"Making It Like a Man: Canadian Masculinities in Practice" is a
collection of essays on the practice of masculinities in Canadian
arts and cultures, where to "make it like a man" is to participate
in the cultural, sociological, and historical fluidity of ways of
being a man in Canada, from the country's origins in
nineteenth-century Victorian values to its immersion in the
contemporary post-modern landscape.
The book focuses on the ways Canadian masculinities have been
performed and represented through five broad themes: colonialism,
nationalism, and transnationalism; emotion and affect; ethnic and
minority identities; capitalist and domestic politics; and the
question of men's relationships with themselves and others.
Chapters include studies of well-known and more obscure figures in
the Canadian arts and culture scenes, such as visual artist Attila
Richard Lukacs; writers Douglas Coupland, Barbara Gowdy, Simon
Chaput, Thomas King, and James De Mille; filmmakers Clement Virgo,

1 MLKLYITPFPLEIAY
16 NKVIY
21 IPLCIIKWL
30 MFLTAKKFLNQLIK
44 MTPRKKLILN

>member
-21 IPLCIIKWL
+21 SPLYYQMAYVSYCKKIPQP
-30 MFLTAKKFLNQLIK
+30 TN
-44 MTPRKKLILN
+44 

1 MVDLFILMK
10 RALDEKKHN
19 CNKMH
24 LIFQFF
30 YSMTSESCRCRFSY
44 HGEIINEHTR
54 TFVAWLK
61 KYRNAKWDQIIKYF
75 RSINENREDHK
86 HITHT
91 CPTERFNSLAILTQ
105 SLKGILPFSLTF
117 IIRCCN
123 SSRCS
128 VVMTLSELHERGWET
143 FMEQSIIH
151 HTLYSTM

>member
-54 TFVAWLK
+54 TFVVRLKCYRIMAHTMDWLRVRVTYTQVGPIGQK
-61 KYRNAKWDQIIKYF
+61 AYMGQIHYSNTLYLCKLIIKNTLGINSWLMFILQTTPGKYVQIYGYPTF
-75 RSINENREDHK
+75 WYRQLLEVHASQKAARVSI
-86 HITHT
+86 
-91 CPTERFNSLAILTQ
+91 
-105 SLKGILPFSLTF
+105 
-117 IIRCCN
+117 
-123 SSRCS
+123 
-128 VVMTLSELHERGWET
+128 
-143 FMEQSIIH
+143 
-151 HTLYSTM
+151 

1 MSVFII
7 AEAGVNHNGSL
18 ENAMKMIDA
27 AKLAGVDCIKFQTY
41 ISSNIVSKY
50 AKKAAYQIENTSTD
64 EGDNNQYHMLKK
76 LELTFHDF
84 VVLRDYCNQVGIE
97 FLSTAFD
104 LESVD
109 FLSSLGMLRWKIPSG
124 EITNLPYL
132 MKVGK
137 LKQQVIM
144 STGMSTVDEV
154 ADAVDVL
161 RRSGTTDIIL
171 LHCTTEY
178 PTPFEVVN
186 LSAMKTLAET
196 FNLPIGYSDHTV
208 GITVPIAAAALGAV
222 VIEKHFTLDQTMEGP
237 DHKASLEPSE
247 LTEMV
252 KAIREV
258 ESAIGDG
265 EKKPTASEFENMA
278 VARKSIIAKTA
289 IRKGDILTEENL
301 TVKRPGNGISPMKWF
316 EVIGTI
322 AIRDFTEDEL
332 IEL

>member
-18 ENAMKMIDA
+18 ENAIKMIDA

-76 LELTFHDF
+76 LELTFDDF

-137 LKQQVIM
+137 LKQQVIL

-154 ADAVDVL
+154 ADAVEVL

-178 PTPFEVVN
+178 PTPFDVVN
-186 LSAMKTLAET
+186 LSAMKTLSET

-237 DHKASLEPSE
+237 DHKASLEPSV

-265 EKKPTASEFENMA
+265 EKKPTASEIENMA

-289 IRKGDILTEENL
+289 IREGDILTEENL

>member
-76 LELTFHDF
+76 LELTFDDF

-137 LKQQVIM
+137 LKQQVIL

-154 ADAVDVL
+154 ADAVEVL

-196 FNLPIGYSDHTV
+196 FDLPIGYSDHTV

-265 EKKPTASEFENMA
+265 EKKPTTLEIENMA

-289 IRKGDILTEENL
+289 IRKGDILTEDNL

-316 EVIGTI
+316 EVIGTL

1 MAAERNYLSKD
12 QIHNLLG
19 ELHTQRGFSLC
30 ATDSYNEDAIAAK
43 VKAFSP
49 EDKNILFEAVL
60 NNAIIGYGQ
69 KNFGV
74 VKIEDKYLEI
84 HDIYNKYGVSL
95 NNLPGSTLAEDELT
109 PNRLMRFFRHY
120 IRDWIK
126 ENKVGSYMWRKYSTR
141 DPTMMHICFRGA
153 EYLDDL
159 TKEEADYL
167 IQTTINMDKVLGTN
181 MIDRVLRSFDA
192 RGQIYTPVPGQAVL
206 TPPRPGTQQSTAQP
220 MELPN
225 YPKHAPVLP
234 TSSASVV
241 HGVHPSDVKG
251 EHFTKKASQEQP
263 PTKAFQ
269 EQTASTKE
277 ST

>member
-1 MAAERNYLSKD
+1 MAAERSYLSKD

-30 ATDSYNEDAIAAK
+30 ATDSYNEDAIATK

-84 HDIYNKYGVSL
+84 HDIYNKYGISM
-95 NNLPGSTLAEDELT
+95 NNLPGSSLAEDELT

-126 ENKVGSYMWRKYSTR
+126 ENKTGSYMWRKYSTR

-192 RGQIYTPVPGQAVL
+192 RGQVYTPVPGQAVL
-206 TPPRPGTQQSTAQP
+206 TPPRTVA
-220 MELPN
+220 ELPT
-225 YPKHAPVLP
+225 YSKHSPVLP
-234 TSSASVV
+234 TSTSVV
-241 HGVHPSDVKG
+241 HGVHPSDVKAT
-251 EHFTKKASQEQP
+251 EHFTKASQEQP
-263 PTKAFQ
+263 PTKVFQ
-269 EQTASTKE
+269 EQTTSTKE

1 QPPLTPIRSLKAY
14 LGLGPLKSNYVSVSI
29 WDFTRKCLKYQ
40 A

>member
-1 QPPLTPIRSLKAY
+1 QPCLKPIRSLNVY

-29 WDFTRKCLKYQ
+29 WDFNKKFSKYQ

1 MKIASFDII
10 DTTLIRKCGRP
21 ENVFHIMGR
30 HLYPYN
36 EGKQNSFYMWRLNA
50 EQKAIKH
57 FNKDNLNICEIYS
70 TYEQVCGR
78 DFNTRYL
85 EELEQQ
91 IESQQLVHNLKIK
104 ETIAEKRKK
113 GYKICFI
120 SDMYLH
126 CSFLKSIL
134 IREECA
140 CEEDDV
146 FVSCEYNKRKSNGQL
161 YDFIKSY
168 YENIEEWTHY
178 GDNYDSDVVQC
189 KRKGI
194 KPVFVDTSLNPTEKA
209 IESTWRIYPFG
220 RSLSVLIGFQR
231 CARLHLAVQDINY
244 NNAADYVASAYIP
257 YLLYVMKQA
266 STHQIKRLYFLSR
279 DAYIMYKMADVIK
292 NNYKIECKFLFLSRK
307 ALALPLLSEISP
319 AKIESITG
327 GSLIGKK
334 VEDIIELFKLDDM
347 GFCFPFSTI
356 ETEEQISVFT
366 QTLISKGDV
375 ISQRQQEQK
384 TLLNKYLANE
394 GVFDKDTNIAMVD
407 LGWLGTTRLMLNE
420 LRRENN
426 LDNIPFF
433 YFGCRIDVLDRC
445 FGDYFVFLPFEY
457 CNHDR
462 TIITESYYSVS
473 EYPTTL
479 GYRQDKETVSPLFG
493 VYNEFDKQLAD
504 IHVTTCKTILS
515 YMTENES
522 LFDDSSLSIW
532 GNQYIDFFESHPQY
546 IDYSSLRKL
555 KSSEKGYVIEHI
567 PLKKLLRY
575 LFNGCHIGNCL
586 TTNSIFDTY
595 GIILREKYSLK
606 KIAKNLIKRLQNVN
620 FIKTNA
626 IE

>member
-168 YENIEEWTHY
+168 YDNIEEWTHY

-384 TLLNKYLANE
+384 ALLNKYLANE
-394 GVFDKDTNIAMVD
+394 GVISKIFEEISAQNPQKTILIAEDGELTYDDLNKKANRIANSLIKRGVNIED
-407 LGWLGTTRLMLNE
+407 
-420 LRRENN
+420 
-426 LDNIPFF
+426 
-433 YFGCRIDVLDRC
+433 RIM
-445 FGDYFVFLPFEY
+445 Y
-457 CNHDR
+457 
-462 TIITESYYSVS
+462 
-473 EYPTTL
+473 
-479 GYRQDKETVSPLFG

Norma Bailey, John N. Smith, and Frank Cole; as well as familiar
and not-so-familiar tokens of Canadian masculinity such as the
hockey hero, the gangsta rapper, the immigrant farmer, and the drag
"Making It Like a Man" is the first book of its kind to explore
and critique historical and contemporary masculinities in Canada
with a special focus on artistic and cultural production and
representation. It is concerned with mapping some of the uniquely
Canadian places and spaces in the international field of
masculinity studies, and will be of interest to academic and
culturally informed audiences.
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